Mr. Kizzell steered the American agents to nearby Sherbro Island, a malaria-infested swamp ruled by a variety of competing African kings. He negotiated with the African kings on Sherbro to provide land for the coming freed blacks from America. During his two-way mediation, he left out a lot of things to both sides. For instance, he didn't tell the American agents that the African kings expected any freed blacks to reside on Sherbro under their rule — to, in effect, become assimilated into the African village structure. Nor did he tell the African kings that the Americans expected they were colonizing their own country, and bringing the uncivilized Africans under their rule. The African kings were suspicious of Mr. Kizzell and the motives of the Americans. But while they didn't agree to sell the land outright, they didn't disagree either.

This non-agreement agreement was enough for the American Colonization Society. And so it was, that on the freezing, blustery winter afternoon of February 6, 1820, the first ship, called the Elizabeth, left New York harbor with 88 American blacks and three white members of the American Colonization Society. Just before the Elizabeth set sail, the ship's passengers drew up Liberia's first constitution, the Constitution of 1820, which required that the new settlement operate under United States laws. Thus began America's first and only attempt at empire building.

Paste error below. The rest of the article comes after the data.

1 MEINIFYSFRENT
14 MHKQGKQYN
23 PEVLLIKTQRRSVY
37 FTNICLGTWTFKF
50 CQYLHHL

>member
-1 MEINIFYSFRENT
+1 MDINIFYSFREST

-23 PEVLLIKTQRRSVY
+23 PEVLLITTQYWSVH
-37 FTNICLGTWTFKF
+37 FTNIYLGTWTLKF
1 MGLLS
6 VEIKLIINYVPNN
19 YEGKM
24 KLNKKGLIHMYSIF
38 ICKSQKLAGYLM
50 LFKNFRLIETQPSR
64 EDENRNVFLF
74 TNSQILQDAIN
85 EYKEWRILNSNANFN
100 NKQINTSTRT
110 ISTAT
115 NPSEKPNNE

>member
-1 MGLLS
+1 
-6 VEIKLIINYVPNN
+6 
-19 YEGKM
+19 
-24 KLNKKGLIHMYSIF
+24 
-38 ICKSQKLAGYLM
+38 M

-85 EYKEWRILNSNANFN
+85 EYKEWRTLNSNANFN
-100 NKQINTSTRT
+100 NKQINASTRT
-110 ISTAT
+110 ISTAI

II. Liberia's Troubled History

The native Liberians didn't exactly welcome the new American colonists, and several battles were fought between the two sides early on. But the colonists had guns and cannons provided by the American Colonization Society, and they won all of the early skirmishes.

Shortly after the American Colonization Society contingent arrived, they changed the name of the capital city, Christopolis, to Monrovia, after President James Monroe. They called the nation Liberia, Latin for "Land of the Free."

On July 26, 1847, Liberia declared itself an independent nation — the first independent nation in Africa — in a document that borrowed heavily from the American Declaration of Independence. Liberia's 1847 Constitution explained, among other things, why it had become necessary for the nation to cut its ties to the American Colonization Society.